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7 Arrested After 'Mummified' Body Believed To Be Suspected Cult Leader Is Found Covered In Lights And Glitter

“There was some makeup on the corpse and some essential oils, incense — stuff like that to control the odor of the remains,” said Saguache County Sheriff Dan Warwick.

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Five Ways Cults Lure New Members

Destructive groups or cults often have an authoritarian leader, use coercive control, and manipulate or harm members. From love bombing to coercive control, cult expert Rick Ross weighs in on how cults lure new members

Seven people have been arrested after the “mummified” body of a suspected cult leader was found in a rural Colorado home last week.

The decomposing remains of Lia “Amy” Carlson — known by her followers as “Mother God” — were found in Moffat, Colorado on April 28. She was the purported spiritual leader of the Love Has Won religious group. Two children were also found in the home.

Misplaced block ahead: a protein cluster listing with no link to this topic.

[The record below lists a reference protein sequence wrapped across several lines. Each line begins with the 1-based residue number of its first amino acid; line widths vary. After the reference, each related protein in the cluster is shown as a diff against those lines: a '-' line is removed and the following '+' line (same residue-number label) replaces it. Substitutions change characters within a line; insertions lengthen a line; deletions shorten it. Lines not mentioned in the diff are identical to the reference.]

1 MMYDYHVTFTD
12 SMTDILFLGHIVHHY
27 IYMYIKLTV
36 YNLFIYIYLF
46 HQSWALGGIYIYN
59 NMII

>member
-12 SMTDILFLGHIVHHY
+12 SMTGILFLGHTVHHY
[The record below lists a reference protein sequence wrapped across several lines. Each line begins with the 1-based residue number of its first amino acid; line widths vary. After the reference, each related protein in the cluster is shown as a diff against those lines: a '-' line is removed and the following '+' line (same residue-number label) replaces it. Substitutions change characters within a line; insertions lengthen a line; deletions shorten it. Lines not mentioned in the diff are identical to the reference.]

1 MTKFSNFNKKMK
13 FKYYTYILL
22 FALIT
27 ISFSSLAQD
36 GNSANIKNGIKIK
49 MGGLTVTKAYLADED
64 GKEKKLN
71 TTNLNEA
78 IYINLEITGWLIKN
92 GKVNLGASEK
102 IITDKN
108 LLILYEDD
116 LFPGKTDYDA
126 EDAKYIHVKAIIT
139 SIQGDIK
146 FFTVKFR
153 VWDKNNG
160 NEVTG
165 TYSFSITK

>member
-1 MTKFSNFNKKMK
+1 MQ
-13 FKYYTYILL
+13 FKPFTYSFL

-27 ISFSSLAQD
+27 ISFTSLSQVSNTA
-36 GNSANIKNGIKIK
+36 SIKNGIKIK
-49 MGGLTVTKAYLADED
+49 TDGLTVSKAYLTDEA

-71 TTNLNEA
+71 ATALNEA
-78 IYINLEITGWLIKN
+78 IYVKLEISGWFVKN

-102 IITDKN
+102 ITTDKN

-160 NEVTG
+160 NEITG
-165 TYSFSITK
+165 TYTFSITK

Foul play isn’t suspected in the 45-year-old’s death, authorities said. 

Ryan Kramer, 30, John Robertson, 32, Jason Castillo, 45, Christopher Royer, 35, Ma Obdulia Franco-Gonzalez, Karin Raymond, 47, and Sarah Rudolph have been charged with abuse of a corpse and child abuse.

On April 28, sheriff’s deputies were dispatched to the Moffat home of one of the religious group’s followers. Miguel Lamboy, 42, told detectives he’d found a grey corpse with missing eyes in his house after letting a group of Love Has Won followers stay there, according to a probable cause statement obtained by Oxygen.com.

Investigators found Carlson’s mummified corpse wrapped in a sleeping bag in the back bedroom of the home. Her remains were allegedly decorated with Christmas lights and glitter makeup. County authorities described the scene as a makeshift shrine.

Murder Of Amy Carlson Pd

“There was some makeup on the corpse and some essential oils, incense — stuff like that to control the odor of the remains,” Saguache County Sheriff Dan Warwick told Oxygen.com